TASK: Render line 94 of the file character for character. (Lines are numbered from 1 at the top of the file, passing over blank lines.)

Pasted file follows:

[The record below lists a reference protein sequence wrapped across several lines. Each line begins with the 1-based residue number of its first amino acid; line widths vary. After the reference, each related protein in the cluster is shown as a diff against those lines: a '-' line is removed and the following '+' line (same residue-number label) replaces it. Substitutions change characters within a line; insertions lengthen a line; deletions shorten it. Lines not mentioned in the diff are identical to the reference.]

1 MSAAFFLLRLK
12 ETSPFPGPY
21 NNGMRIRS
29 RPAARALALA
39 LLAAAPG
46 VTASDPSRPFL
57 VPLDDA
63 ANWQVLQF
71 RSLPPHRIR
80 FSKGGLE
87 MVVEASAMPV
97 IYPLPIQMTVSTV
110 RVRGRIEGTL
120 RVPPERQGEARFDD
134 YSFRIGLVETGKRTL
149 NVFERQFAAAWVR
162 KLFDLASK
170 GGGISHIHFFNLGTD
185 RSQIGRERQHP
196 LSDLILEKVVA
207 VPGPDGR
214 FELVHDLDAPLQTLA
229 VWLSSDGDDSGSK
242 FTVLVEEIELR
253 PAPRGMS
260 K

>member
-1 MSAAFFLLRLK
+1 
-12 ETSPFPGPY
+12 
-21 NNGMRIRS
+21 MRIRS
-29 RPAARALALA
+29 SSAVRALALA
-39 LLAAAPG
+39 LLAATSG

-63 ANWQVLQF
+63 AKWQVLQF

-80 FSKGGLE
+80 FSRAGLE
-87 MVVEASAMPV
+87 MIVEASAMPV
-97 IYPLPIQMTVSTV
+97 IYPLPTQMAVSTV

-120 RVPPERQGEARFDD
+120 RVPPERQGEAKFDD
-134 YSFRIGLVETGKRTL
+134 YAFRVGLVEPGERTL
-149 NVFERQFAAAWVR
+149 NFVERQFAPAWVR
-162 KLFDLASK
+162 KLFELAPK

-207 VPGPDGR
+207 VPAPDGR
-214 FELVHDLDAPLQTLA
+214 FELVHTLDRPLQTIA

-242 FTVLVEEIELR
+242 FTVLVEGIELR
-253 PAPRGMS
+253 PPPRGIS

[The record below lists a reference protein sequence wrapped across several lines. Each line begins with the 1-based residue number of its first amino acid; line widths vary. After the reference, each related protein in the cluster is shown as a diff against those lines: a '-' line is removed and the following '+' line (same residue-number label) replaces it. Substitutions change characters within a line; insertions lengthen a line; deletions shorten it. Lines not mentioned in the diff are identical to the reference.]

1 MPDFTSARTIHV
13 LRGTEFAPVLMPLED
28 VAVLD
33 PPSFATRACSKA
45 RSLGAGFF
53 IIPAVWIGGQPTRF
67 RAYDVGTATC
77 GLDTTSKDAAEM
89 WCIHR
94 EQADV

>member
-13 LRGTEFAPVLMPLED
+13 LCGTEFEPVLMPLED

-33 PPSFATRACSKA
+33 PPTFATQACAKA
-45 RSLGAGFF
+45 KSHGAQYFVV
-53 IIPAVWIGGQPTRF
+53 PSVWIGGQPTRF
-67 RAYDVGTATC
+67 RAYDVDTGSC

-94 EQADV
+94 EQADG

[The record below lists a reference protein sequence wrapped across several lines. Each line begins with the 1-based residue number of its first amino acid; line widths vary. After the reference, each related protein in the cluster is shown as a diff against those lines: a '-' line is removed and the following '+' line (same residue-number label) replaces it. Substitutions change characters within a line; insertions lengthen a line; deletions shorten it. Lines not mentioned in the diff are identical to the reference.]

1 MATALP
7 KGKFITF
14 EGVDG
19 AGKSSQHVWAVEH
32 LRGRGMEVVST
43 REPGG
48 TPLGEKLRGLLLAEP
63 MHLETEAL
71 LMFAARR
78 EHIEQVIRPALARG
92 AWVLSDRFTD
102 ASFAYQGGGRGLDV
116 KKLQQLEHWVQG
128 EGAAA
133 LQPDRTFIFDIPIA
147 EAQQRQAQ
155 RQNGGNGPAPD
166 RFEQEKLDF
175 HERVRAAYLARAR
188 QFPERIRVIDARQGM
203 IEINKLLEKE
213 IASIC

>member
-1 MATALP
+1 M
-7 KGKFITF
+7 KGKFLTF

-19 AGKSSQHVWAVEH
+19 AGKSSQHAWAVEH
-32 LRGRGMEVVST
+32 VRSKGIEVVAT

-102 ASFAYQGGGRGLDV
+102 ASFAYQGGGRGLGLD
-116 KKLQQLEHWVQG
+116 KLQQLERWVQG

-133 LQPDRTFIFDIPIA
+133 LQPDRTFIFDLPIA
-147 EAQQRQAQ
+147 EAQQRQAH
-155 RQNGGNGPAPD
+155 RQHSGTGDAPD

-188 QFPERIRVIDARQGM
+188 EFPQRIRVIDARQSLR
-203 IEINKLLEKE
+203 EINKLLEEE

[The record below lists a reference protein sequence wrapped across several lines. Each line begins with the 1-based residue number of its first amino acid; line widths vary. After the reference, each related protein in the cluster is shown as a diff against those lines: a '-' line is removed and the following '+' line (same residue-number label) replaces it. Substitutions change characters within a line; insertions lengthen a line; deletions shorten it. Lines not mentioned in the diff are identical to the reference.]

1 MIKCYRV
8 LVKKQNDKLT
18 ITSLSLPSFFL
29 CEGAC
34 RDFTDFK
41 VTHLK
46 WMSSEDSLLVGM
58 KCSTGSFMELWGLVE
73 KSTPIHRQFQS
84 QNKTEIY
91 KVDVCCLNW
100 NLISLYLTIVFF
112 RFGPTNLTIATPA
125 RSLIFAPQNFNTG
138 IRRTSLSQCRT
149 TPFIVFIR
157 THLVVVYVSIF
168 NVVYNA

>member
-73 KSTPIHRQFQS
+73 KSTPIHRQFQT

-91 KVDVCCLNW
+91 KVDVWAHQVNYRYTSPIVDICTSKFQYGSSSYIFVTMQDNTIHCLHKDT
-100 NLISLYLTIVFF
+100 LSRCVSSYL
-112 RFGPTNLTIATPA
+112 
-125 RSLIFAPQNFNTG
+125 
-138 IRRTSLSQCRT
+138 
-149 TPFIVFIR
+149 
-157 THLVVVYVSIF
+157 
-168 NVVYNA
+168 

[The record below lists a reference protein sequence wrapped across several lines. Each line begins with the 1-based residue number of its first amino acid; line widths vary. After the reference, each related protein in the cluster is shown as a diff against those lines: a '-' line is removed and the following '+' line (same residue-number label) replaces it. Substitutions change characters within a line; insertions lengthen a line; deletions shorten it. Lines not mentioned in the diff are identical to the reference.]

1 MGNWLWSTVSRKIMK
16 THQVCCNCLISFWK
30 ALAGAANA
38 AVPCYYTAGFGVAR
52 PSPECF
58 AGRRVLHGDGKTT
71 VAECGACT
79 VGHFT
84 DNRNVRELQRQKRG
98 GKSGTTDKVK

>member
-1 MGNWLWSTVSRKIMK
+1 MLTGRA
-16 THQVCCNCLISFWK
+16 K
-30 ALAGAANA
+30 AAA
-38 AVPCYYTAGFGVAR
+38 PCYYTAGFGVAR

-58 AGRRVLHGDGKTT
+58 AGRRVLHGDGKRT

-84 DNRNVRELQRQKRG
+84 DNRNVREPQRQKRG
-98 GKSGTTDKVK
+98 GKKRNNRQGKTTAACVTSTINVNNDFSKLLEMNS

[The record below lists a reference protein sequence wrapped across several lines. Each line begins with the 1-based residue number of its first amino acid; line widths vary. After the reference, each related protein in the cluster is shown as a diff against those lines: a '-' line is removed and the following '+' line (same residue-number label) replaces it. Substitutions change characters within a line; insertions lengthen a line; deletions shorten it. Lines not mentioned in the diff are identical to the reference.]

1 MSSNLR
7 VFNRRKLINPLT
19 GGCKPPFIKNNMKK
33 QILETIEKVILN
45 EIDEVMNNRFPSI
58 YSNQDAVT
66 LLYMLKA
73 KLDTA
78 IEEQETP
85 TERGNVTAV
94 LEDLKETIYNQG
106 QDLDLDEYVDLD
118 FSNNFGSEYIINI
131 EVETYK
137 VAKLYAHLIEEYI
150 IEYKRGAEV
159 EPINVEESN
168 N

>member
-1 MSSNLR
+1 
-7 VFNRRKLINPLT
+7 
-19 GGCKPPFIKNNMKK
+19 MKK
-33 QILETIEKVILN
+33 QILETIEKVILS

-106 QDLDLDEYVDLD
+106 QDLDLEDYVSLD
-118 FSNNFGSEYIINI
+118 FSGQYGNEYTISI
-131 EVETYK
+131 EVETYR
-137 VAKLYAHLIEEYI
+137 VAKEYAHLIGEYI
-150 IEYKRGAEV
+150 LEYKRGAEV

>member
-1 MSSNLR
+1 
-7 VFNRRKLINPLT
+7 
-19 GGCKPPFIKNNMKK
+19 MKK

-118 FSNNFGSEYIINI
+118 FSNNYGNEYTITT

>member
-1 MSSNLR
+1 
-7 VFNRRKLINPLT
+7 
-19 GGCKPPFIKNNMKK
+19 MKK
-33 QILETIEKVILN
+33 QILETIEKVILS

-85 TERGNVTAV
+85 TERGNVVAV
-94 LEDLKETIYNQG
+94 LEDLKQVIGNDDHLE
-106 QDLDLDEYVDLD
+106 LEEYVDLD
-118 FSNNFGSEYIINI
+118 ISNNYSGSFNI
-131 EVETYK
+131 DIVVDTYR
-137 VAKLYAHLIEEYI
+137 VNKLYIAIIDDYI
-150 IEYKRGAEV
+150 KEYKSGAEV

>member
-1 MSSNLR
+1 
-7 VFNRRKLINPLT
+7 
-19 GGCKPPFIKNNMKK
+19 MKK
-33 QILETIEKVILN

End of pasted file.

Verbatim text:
48 TPLGEKLRGLLLAEP